For a long time, the neoclassical economic model of perfect competition has been used as a basis for the development of policies and structure of economic models. However, the model of perfect competition makes many assumptions that have been tailored to make it work, many of which have been questioned and heavily criticized. Some of these assumptions include no barriers of entry or exit to firms in the market, perfect distribution of information, the homogeneity of products, and the fact that no single buyer or seller is big enough to influence the overall market price of their product. While this model serves as a servable base to further understand more complicated behaviors, some of the assumptions the model has the need to be either eliminated or modified and some new ones need to be implemented. The implementation of entrepreneurship principles and the power of consumer expectations into this model would render it theoretically and empirically realistic. If models of political economy implement an entrepreneur element in their policies, then that would mean that many of the assumptions used by the perfect competition model wouldn’t prove to be erroneous or naive.
Perfect competition implies that there is perfect information across the market and everyone has access to the same technology. If there is perfect information, then as soon as there is a profit maximizing opportunity, firms will enter the market in an attempt to maximize their profits and an equilibrium will be reached. Having perfect information would also mean that firms are aware of any possible future changes in preferences and consumption, any future new knowledge will be dispersed evenly and agents can seek to maximize their profit based on the available information. However, the validity of the assumption of perfect information has been questioned. How is it possible to determine changes in knowledge that are required to offset any given change of tastes or resources to maintain an equilibrium set of prices? Our ignorance of the future invalidates any theory where the model relies on a future long-run market clearing equilibrium.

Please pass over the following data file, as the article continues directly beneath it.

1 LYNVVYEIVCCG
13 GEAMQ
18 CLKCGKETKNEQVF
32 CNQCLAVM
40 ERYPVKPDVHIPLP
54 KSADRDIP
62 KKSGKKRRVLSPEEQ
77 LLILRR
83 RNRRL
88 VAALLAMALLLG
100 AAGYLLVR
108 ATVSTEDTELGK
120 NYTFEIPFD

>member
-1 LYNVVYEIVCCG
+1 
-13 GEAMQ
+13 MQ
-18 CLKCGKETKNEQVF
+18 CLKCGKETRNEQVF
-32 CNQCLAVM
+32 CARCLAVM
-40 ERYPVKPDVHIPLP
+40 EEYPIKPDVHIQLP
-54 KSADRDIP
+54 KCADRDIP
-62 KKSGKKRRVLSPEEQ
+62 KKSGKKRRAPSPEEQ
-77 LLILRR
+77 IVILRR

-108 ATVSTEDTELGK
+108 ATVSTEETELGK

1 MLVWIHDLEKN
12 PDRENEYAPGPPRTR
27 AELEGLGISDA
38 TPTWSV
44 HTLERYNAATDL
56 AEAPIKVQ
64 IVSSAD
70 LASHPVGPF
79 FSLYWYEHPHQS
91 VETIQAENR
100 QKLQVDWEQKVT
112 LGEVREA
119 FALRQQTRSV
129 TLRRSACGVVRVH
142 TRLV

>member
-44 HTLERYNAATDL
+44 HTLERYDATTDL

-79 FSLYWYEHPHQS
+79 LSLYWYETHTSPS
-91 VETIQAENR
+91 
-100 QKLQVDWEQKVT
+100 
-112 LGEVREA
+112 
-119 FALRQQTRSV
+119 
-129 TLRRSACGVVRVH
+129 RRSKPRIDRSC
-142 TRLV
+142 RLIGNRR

The idea of entrepreneurship needs to garner more weight than just a factor of production, rather they should be thought of as the managers of said factors of production. Entrepreneurs act as managers of the market that attempt to identify its tendencies in order to exploit them. They try to manage the available resources in the world to make profits or try to develop new technologies that will either start a new market or give them an edge over their competitors in an already existing market. On a macro level, the government has the ability to enact policies on the basis of entrepreneurship ideas; they have the power to allocate resources where they think the market needs help and is an opportunity for profit. Policies like tax breaks or subsidies towards environmentally friendly projects, and fines on companies that emit over a specified legal amount of pollutants, may sway entrepreneurs to invest in clean energy rather than other types of fuels.